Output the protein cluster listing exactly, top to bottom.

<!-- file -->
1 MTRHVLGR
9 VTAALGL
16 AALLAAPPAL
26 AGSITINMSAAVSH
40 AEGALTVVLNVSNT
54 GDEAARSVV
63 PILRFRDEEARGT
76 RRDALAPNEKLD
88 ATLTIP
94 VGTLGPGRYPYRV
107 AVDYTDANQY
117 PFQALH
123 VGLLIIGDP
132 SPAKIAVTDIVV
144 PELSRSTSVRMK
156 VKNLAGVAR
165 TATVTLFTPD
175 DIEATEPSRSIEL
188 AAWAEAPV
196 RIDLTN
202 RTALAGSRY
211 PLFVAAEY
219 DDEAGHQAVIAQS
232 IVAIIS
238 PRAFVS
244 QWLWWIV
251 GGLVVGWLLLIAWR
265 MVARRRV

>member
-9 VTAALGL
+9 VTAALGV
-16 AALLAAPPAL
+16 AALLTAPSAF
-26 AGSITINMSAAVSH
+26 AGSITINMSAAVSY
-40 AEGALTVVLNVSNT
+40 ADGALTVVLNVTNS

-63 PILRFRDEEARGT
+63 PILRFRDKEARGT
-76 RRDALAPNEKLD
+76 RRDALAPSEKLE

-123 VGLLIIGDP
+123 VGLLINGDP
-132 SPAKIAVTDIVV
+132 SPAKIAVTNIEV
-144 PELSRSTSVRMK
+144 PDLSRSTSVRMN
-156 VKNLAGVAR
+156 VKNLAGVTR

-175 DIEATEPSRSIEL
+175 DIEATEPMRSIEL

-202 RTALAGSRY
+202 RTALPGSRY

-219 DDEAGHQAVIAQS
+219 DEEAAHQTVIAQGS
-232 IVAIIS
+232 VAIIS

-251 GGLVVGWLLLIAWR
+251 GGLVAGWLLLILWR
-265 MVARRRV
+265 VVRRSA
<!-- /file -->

1 MTRHVLGR
9 VTAALGL
16 AALLAAPPAL
26 AGSITINMSAAVSH
40 AEGALTVVLNVSNT
54 GDEAARSVV
63 PILRFRDEEARGT
76 RRDALAPNEKLD
88 ATLTIP
94 VGTLGPGRYPYRV
107 AVDYTDANQY
117 PFQALH
123 VGLLIIGDP
132 SPAKIAVTDIVV
144 PELSRSTSVRMK
156 VKNLAGVAR
165 TATVTLFTPD
175 DIEATEPSRSIEL
188 AAWAEAPV
196 RIDLTN
202 RTALAGSRY
211 PLFVAAEY
219 DDEAGHQAVIAQS
232 IVAIIS
238 PRAFVS
244 QWLWWIV
251 GGLVVGWLLLIAWR
265 MVARRRV

>member
-9 VTAALGL
+9 VTAALGV
-16 AALLAAPPAL
+16 AALLTAPSAF
-26 AGSITINMSAAVSH
+26 AGSITINMSAAVSY
-40 AEGALTVVLNVSNT
+40 ADGALTVVLNVTNS

-63 PILRFRDEEARGT
+63 PILRFRDKEARGT
-76 RRDALAPNEKLD
+76 RRDALAPSEKLE

-123 VGLLIIGDP
+123 VGLLINGDP
-132 SPAKIAVTDIVV
+132 SPAKIAVTNIEV
-144 PELSRSTSVRMK
+144 PDLSRSTSVRMN
-156 VKNLAGVAR
+156 VKNLAGVTR

-175 DIEATEPSRSIEL
+175 DIEATEPMRSIEL

-202 RTALAGSRY
+202 RTALPGSRY

-219 DDEAGHQAVIAQS
+219 DEEAAHQTVIAQGS
-232 IVAIIS
+232 VAIIS

-251 GGLVVGWLLLIAWR
+251 GGLVAGWLLLILWR
-265 MVARRRV
+265 VVRRSA